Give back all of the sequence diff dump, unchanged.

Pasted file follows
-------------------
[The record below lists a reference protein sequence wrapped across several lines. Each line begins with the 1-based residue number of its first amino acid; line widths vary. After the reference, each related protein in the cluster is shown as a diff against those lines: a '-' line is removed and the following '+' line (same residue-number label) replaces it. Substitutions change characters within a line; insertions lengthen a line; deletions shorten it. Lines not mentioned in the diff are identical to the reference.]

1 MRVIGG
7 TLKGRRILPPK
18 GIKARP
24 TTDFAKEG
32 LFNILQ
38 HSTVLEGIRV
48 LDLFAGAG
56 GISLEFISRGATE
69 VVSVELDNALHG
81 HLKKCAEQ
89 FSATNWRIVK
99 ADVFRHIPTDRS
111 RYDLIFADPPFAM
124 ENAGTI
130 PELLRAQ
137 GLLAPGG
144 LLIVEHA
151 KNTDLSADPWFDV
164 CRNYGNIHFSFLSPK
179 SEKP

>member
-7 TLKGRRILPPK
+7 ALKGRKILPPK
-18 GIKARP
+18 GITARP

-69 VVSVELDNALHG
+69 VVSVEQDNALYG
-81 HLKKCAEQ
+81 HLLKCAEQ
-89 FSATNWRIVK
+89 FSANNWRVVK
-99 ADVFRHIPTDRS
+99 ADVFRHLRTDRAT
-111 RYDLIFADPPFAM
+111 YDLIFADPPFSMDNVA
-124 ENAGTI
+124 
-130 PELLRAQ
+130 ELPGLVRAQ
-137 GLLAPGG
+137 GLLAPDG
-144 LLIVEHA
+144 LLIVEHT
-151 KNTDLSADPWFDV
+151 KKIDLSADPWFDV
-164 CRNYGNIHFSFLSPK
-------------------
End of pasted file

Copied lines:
[The record below lists a reference protein sequence wrapped across several lines. Each line begins with the 1-based residue number of its first amino acid; line widths vary. After the reference, each related protein in the cluster is shown as a diff against those lines: a '-' line is removed and the following '+' line (same residue-number label) replaces it. Substitutions change characters within a line; insertions lengthen a line; deletions shorten it. Lines not mentioned in the diff are identical to the reference.]

1 MRVIGG
7 TLKGRRILPPK
18 GIKARP
24 TTDFAKEG
32 LFNILQ
38 HSTVLEGIRV
48 LDLFAGAG
56 GISLEFISRGATE
69 VVSVELDNALHG
81 HLKKCAEQ
89 FSATNWRIVK
99 ADVFRHIPTDRS
111 RYDLIFADPPFAM
124 ENAGTI
130 PELLRAQ
137 GLLAPGG
144 LLIVEHA
151 KNTDLSADPWFDV
164 CRNYGNIHFSFLSPK
179 SEKP

>member
-7 TLKGRRILPPK
+7 ALKGRKILPPK
-18 GIKARP
+18 GITARP

-69 VVSVELDNALHG
+69 VVSVEQDNALYG
-81 HLKKCAEQ
+81 HLLKCAEQ
-89 FSATNWRIVK
+89 FSANNWRVVK
-99 ADVFRHIPTDRS
+99 ADVFRHLRTDRAT
-111 RYDLIFADPPFAM
+111 YDLIFADPPFSMDNVA
-124 ENAGTI
+124 
-130 PELLRAQ
+130 ELPGLVRAQ
-137 GLLAPGG
+137 GLLAPDG
-144 LLIVEHA
+144 LLIVEHT
-151 KNTDLSADPWFDV
+151 KKIDLSADPWFDV
-164 CRNYGNIHFSFLSPK